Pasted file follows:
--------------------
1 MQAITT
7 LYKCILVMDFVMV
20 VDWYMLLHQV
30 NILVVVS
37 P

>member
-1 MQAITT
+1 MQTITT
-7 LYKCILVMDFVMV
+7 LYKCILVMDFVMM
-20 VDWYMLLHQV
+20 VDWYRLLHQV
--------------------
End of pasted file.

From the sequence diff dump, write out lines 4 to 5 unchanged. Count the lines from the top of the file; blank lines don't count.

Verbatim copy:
30 NILVVVS
37 P